June 6 (Bloomberg) -- United Parcel Service Inc. promoted Chief Operating Officer David Abney to chief executive officer as the world’s largest package-delivery company reshapes U.S. operations after a surprise surge in online Christmas shopping.
CEO Scott Davis, 62, will retire effective Sept. 1 and become non-executive chairman as Abney, 58, assumes his new role, Atlanta-based UPS said today. The new CEO began his 40-year UPS career as a part-time package loader.
Abney will take over at a crucial time, as UPS heads toward the height of the holiday e-commerce rush that overwhelmed the company with last-minute shipments in 2013. He led the team that reviewed UPS’s response, which spawned a $100 million, multiyear push to expand some parcel facilities and accelerate use of new technology to make delivery routes more efficient.
“This upcoming peak season is going to be a big test for UPS after what happened last year,” said Kevin Sterling, a BB&T Capital Markets analyst based in Richmond, Virginia. “The timing is interesting. Scott is stepping out of the way before peak season, giving David a chance to put his stamp on it.”
UPS’s efforts will add capacity to deal with the crush of peak-period shipments and improve communication with UPS’s biggest customers so the company can better forecast demand, Abney said today in a telephone interview.
Tardy deliveries helped raise costs after the Christmas shopping rush and sliced revenue by $50 million. Many online retailers were promising next-day delivery late on Dec. 23 even as UPS grappled with unexpected volumes and fallout from harsh winter weather earlier in the month.
“A change in CEO doesn’t necessarily bring about a change in strategy,” said Art Hatfield, a Raymond James Financial Inc. analyst based in Memphis, Tennessee. “I think the board wanted an operating guy.”
UPS has climbed more than 50 percent during Davis’s tenure, beating the 36 percent gain for the Standard & Poor’s 500 Index. The shares rose 0.1 percent to $103.69 at 11:07 a.m. in New York. Hatfield recommends UPS as outperform, while BB&T’s Sterling rates the company as hold.
One challenge that may be resolved before Abney takes over: whether to follow FedEx Corp. with so-called dimensional pricing, in which customers are charged for ground-shipped packages based on size, not just weight. Sterling has estimated that such a change at UPS could produce $350 million in extra revenue.
FedEx’s move, announced last month, is “sensible,” and UPS will make a decision on dimensional pricing within a month, Davis said today in a telephone interview.
Abney led UPS’s 2001 acquisition of Fritz Cos., its largest purchase at that time, for $450 million in stock. UPS bought Fritz, with operations in more than 120 countries, to boost its ability to process freight through customs, arrange air and ocean shipping, and manage distribution. UPS later combined Fritz and seven other purchases made over 18 months into a new customs-brokerage and freight-forwarding unit led by Abney.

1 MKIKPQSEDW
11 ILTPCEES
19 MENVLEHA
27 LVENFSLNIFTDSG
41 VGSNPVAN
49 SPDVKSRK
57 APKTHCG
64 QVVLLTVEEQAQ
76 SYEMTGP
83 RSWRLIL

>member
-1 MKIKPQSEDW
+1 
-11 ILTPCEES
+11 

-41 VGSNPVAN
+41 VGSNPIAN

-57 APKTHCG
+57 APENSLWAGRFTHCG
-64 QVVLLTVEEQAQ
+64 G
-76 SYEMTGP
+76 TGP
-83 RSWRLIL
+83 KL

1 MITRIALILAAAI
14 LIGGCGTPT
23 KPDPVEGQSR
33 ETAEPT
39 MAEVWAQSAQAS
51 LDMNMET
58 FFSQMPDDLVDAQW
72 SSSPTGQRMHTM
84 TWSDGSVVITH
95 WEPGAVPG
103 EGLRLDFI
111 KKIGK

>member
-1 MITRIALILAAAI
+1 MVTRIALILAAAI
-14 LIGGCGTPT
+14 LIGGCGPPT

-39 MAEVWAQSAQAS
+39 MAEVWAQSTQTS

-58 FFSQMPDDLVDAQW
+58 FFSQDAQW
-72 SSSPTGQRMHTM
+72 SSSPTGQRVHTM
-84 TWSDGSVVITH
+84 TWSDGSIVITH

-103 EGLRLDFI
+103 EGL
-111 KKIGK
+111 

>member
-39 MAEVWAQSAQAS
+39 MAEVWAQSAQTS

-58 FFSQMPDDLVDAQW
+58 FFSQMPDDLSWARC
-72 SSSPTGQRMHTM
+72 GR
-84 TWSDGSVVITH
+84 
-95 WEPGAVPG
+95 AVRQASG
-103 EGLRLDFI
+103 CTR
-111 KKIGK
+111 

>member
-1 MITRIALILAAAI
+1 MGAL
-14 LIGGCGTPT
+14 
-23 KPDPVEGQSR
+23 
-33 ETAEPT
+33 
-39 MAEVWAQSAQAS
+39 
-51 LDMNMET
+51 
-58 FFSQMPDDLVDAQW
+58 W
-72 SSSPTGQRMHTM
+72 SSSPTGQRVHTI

“He’s got international experience, M&A experience and he’s a lifer,” Sterling said. “I think the direction the board wants to take UPS the next couple of years is to do more international expansion.”
Davis navigated the global financial crisis and the 5.16 billion euro ($7 billion) bid for TNT Express NV that collapsed last year. Not being able to clinch the TNT deal was his biggest missed opportunity, Davis said today.
While UPS is appealing a decision by the European Union’s antitrust regulator to block the purchase, it’s “unlikely we’ll take another stab at purchasing TNT,” Davis said.
Abney’s appointment extends UPS’s signature management practices of naming leaders from within the company and changing CEOs after an average of about 5 1/2 years, a milestone that Davis reached in June 2013.
Regular CEO turnover has been a feature at UPS since founder Jim Casey left the company in 1962 after more than five decades in charge. Transitions since Casey’s exit have earned UPS a reputation for stability in a situation yet to be faced by FedEx Corp., which Fred Smith has led since starting the carrier in 1971.
Davis said the typical UPS CEO tenure of five to seven years isn’t a rule, and that he wasn’t obligated to leave. The board considered several candidates, including Chief Financial Officer Kurt Kuehn, Davis said.
UPS’s culture of internal promotions and lengthy careers is so ingrained that rank-and-file employees deemed Davis an outsider upon his selection as CEO, even though he had been at the company for 20 years, because he had never worked sorting packages or driving a truck.
Abney joked today that his own tenure would make such a claim impossible.
“After being here 40 years, no one would consider me an outsider,” Abney said.
To contact the editors responsible for this story: Ed Dufner at email@example.com Molly Schuetz